Average loans as reported for the quarter were down 4% from the third quarter as clients continued to aggressively manage working capital and operating capacity levels. In doing so, clients continued to take advantage of the robust bond markets to manage bank debt levels, and build cash in anticipation of a stronger economy. As a result, we saw average deposit levels increase $15 billion, or almost 7% from the third quarter.

Now investment banking fees across markets and banking were up $746 million, and this is detailed on Slide 15 to $2.1 billion before the elimination of self-led deals. The combined Bank of America/Merrill Lynch franchise ranked 2 in global and U.S. investment banking fees in 2009.

Now global markets, and you can see this on Slide 16, earned $1.2 billion in the fourth quarter, down almost $1 billion from the third quarter. Lower sales and trading results, combined with higher write-downs on legacy assets drove the decrease. As you can see on Slide 17, sales and trading revenue in the fourth quarter was $2.2 billion versus $5.3 billion in the third quarter. Now absent the legacy asset charges, or on a more business as usual basis, we saw $3.3 billion, reflecting the normal seasonal slowdown.

Both fixed income and equity income declined, although rates and currencies and commodities within fixed income held up well. Lower market volatility, a reduction in risk appetite for customers, especially in the last couple of weeks of the quarter, and the normal seasonal slowdown contributed to the decline in revenue. However, we have seen a typical strong start to January on the back of a seasonally slow December.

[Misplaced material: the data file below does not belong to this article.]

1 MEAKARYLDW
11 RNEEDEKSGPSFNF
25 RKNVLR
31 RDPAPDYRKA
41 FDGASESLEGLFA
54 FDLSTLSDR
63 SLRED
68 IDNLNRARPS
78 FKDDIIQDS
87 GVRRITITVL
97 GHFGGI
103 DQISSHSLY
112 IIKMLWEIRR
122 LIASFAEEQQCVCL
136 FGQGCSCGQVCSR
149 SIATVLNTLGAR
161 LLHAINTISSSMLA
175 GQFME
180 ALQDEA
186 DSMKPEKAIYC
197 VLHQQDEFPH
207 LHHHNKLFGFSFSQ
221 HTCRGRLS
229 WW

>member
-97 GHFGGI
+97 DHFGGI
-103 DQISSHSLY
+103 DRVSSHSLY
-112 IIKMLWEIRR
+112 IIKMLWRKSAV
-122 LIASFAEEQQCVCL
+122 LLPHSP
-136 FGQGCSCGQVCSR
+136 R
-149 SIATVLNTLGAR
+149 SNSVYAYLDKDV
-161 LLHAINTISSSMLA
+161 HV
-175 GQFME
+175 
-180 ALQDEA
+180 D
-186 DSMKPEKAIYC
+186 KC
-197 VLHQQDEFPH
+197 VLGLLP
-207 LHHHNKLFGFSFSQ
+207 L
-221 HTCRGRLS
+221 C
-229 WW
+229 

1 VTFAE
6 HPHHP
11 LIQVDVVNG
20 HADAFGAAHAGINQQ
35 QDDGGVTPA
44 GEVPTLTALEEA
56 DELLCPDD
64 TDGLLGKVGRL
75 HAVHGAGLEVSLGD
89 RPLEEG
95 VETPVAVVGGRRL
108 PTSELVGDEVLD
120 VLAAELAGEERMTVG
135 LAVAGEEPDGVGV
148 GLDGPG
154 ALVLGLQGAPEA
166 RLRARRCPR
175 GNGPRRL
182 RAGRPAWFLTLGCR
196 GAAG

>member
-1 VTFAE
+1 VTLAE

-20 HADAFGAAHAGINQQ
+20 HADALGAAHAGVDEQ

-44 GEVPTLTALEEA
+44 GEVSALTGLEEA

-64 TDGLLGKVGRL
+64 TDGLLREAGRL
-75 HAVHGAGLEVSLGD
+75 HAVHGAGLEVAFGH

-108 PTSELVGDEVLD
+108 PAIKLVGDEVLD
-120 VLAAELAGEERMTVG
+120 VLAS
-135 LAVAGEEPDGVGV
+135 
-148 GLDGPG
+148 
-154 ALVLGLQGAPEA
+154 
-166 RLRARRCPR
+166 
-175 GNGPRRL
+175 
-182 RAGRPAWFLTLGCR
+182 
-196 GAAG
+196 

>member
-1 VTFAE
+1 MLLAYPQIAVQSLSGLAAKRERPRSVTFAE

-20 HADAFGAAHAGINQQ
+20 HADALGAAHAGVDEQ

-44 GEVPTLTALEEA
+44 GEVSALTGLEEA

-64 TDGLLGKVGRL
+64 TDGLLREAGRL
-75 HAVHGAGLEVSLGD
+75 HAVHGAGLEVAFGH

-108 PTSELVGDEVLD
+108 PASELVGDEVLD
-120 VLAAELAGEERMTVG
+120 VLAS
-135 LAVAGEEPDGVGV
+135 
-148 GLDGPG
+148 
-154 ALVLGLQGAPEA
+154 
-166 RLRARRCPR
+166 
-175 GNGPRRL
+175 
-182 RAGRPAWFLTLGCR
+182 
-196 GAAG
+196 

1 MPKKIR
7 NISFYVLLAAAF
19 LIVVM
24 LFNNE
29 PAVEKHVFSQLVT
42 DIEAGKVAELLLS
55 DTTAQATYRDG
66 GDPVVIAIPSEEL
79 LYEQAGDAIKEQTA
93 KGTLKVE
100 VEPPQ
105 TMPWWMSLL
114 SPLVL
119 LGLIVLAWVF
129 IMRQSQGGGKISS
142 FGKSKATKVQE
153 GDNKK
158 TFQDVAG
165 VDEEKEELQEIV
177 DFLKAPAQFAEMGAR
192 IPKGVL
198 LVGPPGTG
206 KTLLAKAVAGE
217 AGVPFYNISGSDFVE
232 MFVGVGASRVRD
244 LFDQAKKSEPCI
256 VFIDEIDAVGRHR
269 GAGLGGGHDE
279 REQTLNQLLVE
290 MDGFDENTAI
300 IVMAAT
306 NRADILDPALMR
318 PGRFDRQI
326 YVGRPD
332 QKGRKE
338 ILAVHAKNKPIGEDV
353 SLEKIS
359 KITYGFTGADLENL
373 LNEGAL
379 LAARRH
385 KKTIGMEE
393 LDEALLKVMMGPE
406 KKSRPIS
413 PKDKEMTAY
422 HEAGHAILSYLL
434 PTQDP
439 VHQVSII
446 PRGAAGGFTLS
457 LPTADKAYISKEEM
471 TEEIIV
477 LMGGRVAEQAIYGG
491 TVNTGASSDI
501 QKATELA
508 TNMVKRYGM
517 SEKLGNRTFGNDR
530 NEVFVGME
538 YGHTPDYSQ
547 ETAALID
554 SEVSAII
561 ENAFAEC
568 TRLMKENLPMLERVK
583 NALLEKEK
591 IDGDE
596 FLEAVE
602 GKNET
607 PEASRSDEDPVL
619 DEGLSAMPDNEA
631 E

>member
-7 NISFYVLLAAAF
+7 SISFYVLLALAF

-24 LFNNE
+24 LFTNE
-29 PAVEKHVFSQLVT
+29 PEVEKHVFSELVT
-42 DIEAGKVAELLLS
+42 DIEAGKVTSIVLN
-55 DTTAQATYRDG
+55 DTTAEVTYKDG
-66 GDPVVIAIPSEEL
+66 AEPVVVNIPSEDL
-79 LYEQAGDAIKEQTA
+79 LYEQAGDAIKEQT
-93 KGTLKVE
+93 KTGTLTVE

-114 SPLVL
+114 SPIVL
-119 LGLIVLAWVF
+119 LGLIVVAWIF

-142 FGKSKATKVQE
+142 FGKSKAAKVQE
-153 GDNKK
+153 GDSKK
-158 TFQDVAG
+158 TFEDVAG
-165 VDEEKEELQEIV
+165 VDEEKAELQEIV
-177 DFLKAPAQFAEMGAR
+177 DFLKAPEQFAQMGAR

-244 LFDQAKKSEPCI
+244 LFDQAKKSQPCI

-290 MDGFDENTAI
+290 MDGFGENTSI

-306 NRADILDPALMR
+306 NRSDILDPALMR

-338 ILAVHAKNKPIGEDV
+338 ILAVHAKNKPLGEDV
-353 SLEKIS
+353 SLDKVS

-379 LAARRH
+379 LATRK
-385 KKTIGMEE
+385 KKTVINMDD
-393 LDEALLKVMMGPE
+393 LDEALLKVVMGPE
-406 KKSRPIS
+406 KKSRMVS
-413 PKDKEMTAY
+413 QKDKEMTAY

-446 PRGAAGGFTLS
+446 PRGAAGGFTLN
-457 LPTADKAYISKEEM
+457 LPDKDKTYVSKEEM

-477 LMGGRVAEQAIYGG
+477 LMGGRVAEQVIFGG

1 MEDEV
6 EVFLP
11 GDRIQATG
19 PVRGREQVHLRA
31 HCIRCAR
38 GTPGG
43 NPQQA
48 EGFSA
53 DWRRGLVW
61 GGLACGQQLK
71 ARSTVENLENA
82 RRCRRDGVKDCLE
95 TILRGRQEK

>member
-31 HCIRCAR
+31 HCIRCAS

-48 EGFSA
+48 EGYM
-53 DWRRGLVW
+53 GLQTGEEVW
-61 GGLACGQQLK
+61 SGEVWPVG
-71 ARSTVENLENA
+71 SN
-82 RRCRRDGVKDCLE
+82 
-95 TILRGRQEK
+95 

Non-interest expense was down 11% from the prior quarter due to lower incentive comp, and we detail on Slide 18 a number of the most pertinent legacy exposures in the capital markets business, and further detail is provided for you in the supplement. As I noted earlier, the charges we took this quarter were centered in the commercial real estate area, and from a legacy or pre-disruption asset standpoint, we remain the most focused on commercial real estate and monoline credit default swaps, as you might imagine.

Now not included in the six business segments is equity investment income of approximately $800 million in the fourth quarter, due mainly to improved market valuations. In addition, on a consolidated basis we had security gains of approximately $1 billion, partially offset by impairment charges on non-agency RMBS of approximately $200 million.

Now let me switch to credit quality, and that starts on Slide 20. We told you last quarter that we thought we were close to the peak in total net losses and it appears that that is the case. It feels to us like we are moving from stability to an actual improvement, but obviously given the weak economy we remain cautious. In the fourth quarter we saw improvement in almost all categories, including delinquencies, excluding our repurchases which I will discuss in a minute, losses and criticized levels.